Comcast’s cellular service, Xfinity Mobile, is available only to subscribers of other Comcast services and so might be less interesting from a market standpoint than it is for what it says about the evolution of communications networks.
The convergence on IP networking and all that has entailed – virtualization, the development of cloud-based resources, software-defined networking (SDN), network functions virtualization (NFV) – is making it technologically easier for companies with disparate wireline, wireless, and satellite networks to rely on each other to fill gaps in their respective service bundles.
Cable has always had a fitful time with cellular services. In 2006 Comcast, Cox, Time Warner Cable, and Advance Newhouse (those latter two now both part of Charter) entered a wide-ranging deal with Sprint that included an MVNO component. Based on that, Comcast offered a short-lived cellular service called Pivot that it pulled off the market in 2008, shortly after introducing it.
Cox Communications built its own cellular network, but could not sustain it. It pulled the plug on that effort in 2011.
That same year, Comcast and Charter Communications both signed MVNO pacts with Verizon. The deals were known to be restrictive in terms of the plans and services the cable operators could offer, but had either MSO become desperate for a cellular service in its bundle before now, it could have had one.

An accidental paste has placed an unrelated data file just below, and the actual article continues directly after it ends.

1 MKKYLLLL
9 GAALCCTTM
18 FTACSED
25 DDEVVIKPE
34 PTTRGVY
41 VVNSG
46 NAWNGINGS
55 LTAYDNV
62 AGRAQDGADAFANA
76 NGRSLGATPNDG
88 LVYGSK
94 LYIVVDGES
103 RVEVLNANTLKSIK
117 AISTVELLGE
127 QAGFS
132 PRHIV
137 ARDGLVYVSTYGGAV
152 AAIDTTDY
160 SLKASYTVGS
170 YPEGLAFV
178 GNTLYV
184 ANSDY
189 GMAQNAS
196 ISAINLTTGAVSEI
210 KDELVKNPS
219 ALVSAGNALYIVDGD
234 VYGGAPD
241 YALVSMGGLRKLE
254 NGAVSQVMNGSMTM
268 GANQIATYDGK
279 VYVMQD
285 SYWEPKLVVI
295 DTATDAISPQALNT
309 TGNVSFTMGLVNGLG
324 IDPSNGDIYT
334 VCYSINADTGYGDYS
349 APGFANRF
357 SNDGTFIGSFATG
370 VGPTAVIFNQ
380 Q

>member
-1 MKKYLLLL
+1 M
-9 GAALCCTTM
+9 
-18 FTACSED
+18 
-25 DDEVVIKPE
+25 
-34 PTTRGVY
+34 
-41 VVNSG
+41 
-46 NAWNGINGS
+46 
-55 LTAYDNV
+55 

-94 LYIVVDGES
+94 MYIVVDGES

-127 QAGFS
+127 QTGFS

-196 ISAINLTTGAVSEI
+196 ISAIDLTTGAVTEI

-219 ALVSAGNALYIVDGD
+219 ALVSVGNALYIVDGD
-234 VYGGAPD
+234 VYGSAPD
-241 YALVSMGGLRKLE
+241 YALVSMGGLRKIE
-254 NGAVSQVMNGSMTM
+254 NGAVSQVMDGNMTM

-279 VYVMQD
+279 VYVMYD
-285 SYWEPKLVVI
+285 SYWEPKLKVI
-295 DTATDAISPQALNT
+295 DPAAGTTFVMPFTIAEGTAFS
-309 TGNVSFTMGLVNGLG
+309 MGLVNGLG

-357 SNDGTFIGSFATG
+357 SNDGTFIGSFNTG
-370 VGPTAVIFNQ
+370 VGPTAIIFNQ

Instead, cable concentrated on WiFi and helped make it even more pervasive – though only indoors – though that’s where most phone calls are made. Cable’s WiFi strategy helped make dual mode cellular/WiFi handsets practical. It got cable into wireless telephony, and traditional wireless operators tolerated the trend – if not embraced it – because it relieved pressure on wireless networks they’ve been complaining are overburdened.
At the same time, traditional wireless carriers are coming to rely more on cable companies to perform cellular backhaul for them.
IP convergence might be such an entrenched trend that it’s become something of an afterthought, but it’s the thing that allows rival service providers to cooperate to the benefit of their respective customers.
When communications services companies adopt virtualization strategies, they are doing so in part to enable their business customers to automatically order and provision services, regardless of whether those customers are manufacturing companies, financial companies, biomedical companies, or another communications company.
Comcast’s MVNO service is just another piece of evidence that communications companies are now among each other’s biggest customers, with opportunities to take advantage of virtualization not just as enablers but as customers too.